Britain has no hope of catching up with China in Africa
Africa matters to the UK now more than at any time since the end of Empire. Renewed relations can, and should, be an important component of. When Britain will no longer be the gateway to Europe, it is imperative that it strengthens its relationship with the rest of the world. Africa is key to. — Press release. UK announces major investments in future of African youth through education and voluntary family planning. New UK aid.
So the UK must step up its support now, to work with African countries to build opportunities for the growing numbers of young people entering the job market every year.
Creating jobs for millions of young people is vital to ensuring the stability and economic prosperity of the continent. Trade can support the creation of millions of jobs and stimulate the trillions of pounds of investment needed to help countries ultimately move on from a dependence on aid.
This is why — working with the International Trade Centre — we launched the SheTrades Commonwealth programme, an ambitious venture to boost the role of women in international trade, in Kenya, Ghana and Nigeria. This power of trade is also why the Department for International Development has funded the TradeMark East Africa programme, which has significantly reduced the time it takes to clear and transport cargo through Mombasa port and beyond, encouraging trade in and out of Kenya.
Another sign of our long-term commitment to trade. But there is also a lack of public and private investment in many African countries. We want to leverage British expertise to help change that. For example using our financial industries and the City of London to foster deeper capital markets and strengthen links between the Bank of England and other central banks.
At the Commonwealth Summit the Development Secretary announced a package of new initiatives to deepen the partnership between the Department for International Development, the City of London and African nations. It included the launch of a learning partnership between the Bank of England and central banks in Sierra Leone, Ghana and South Africa, as well as support for developing countries to access global capital markets in their own currencies.
There needs to be a huge increase in private sector funding if the UN Global Goals are to be met by There are several other ways I want to highlight this morning in terms of our work with our friends in Africa.
We know that another important way to support African partners to make the most of the demographic dividend by supporting women and men to choose when they have children.
We know that 37 million women across Africa want to have access to family planning options. And we know about the wider societal benefits of empowering women to take control of their life and health choices. For over 20 years, DFID has been a world-leader in supporting women and men to access family planning. Our support planned through until is helping to save the lives of over women by preventing maternal deaths.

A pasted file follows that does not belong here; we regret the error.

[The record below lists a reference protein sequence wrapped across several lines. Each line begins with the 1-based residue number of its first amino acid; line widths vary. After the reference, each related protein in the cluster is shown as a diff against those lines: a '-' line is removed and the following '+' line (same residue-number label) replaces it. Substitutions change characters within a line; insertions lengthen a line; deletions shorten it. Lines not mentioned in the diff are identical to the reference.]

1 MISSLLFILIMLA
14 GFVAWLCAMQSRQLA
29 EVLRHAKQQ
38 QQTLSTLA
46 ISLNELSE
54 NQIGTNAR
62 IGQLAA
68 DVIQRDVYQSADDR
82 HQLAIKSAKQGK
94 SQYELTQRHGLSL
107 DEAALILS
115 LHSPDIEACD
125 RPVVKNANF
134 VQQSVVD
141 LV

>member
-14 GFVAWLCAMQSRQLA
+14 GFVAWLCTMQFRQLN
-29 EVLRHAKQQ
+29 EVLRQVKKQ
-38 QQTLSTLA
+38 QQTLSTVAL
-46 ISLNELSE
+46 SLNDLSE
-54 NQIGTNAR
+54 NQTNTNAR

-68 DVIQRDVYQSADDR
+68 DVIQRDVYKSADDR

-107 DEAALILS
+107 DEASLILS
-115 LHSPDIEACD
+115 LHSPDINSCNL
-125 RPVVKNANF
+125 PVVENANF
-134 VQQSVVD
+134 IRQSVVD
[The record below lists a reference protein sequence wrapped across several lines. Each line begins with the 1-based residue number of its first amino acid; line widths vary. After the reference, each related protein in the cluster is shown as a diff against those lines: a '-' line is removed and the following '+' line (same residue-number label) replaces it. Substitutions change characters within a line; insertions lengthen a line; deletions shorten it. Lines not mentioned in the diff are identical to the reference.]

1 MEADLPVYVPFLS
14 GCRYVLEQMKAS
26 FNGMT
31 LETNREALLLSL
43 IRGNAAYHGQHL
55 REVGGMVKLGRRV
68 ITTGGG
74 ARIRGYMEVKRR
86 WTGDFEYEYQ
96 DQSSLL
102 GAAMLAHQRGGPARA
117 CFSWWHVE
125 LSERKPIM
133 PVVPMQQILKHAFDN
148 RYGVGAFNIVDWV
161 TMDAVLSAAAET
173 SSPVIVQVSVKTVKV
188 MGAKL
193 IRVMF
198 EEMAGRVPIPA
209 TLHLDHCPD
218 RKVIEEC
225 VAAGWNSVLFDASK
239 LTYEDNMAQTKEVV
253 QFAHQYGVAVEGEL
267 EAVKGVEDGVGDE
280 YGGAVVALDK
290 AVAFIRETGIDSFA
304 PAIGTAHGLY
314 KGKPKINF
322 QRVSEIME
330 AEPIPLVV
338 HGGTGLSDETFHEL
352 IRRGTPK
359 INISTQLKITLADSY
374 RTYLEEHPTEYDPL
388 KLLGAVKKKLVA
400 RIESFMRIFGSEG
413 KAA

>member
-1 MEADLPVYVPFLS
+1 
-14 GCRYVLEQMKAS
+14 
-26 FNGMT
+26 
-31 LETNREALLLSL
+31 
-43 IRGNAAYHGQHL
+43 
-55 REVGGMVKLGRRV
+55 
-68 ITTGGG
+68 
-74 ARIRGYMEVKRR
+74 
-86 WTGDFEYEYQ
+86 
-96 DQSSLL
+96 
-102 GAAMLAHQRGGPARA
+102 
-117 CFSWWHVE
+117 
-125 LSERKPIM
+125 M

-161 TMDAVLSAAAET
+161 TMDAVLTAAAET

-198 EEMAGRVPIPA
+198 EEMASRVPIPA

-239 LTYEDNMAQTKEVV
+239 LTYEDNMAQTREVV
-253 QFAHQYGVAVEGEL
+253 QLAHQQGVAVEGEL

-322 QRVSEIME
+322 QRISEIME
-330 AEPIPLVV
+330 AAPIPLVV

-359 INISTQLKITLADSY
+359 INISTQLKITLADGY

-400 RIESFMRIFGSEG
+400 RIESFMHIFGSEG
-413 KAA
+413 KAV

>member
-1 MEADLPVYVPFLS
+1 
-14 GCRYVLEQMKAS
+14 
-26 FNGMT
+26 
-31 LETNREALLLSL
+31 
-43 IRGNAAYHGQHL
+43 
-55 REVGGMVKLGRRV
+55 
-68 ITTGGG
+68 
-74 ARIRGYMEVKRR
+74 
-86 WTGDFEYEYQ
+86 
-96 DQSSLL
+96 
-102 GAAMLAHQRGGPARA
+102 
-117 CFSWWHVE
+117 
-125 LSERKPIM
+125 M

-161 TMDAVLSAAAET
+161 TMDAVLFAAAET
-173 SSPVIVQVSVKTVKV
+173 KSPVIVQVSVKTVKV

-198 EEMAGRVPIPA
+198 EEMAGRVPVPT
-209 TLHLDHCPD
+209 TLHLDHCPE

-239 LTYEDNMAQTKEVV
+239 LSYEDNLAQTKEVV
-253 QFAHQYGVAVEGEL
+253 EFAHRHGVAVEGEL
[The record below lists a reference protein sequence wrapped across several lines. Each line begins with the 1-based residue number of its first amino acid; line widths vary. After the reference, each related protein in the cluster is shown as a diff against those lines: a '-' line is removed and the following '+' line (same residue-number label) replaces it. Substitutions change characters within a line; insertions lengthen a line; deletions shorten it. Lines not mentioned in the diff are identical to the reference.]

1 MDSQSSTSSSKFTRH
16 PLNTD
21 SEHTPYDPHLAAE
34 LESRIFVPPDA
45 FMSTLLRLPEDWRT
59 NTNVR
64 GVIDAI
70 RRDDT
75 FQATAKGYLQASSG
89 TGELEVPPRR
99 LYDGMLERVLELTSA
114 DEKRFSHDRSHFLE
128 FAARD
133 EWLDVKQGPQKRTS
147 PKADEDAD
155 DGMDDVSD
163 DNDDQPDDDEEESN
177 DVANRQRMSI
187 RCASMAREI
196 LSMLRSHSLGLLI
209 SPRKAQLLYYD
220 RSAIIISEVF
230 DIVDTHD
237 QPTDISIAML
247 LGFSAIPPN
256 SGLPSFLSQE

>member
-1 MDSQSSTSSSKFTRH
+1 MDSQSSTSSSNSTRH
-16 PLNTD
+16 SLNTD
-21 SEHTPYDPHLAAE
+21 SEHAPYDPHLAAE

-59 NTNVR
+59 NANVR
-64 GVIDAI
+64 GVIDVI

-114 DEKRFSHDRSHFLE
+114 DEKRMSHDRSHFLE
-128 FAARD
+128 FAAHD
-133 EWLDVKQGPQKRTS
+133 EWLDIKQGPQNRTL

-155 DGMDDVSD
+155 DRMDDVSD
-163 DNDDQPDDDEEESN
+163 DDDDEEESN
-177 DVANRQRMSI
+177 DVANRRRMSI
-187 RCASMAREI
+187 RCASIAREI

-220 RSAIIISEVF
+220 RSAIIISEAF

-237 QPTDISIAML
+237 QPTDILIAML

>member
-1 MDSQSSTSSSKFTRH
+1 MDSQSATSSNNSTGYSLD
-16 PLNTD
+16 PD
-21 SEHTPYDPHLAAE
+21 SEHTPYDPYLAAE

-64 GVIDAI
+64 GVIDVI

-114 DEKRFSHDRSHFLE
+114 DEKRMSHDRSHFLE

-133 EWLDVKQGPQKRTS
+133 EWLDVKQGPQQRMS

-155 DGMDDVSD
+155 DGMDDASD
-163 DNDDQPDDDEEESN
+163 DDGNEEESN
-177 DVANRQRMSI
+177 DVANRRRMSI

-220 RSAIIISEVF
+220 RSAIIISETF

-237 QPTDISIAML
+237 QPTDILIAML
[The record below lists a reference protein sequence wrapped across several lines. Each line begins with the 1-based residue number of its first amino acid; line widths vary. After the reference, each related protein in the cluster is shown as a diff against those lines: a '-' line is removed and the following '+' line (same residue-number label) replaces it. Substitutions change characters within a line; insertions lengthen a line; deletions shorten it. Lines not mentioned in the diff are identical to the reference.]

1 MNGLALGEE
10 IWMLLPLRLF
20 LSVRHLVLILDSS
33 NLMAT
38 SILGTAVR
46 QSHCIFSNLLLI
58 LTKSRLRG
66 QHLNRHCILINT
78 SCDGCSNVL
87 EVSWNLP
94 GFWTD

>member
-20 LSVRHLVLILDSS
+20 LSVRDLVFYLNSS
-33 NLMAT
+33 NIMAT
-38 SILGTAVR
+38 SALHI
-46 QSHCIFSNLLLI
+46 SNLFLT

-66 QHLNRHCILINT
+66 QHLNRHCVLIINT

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And it reaches almost 20 million women with voluntary contraceptive choices. Family planning should feature on the finance agenda, on the infrastructure agenda and on investment agendas.
This is why the UK is delivering a step change in our support for access to voluntary family planning, doing more to empower women to take control of their lives and their health choices.
For every extra year a girl stays in school, her future wages rise by 12 per cent. This is why we have given such strong support to the campaign to secure 12 years of quality education for everyone, including all girls.
Theresa May pledges Africa investment boost after Brexit - BBC News
We will continue to do this because it is absolutely in our national interest to do so — terrorism, illegal immigration and modern slavery do not respect borders. That is why we also work closely with African partners on the UN Security Council, the Organisation for the Prevention of Chemical Weapons, which is meeting today, and — of course — the Commonwealth.
In the decades since, the Chinese have gone at it with a vengeance; Britain is now pursuing a similar plan a full 41 years later, and unlike China, it lacks the capacity to significantly upscale its aid efforts.
The Chinese do it with huge infrastructural projects, ensuring that increased productivity can be facilitated by energy supplies and adequate transport, including rail. Small dreams On her trip, May herself became a viral sensation by twice attempting to dance. Her nickname, the Maybot, was appropriate to her game but robotic efforts.
South Africa and the UK
She seemed stuck in a handful of body movements with absolutely no ability to pivot. The notion of using aid to stimulate trade — especially trade of benefit to the aid sender — is as old as the hills.
The major beneficiary was meant to be the sender, whose generously donated equipment would need maintenance, repairs and upgrades, and bring in revenue receipts over and above the value of the original donation.
Of course, they now reap the benefits, as the bounty of their investment in Africa is fed back into their domestic economy. So even if May somehow makes good on her pipe dream, she should be careful what she wishes for. Napoleon warned that China was a sleeping dragon, and the world should be aware of what it could do should it awaken.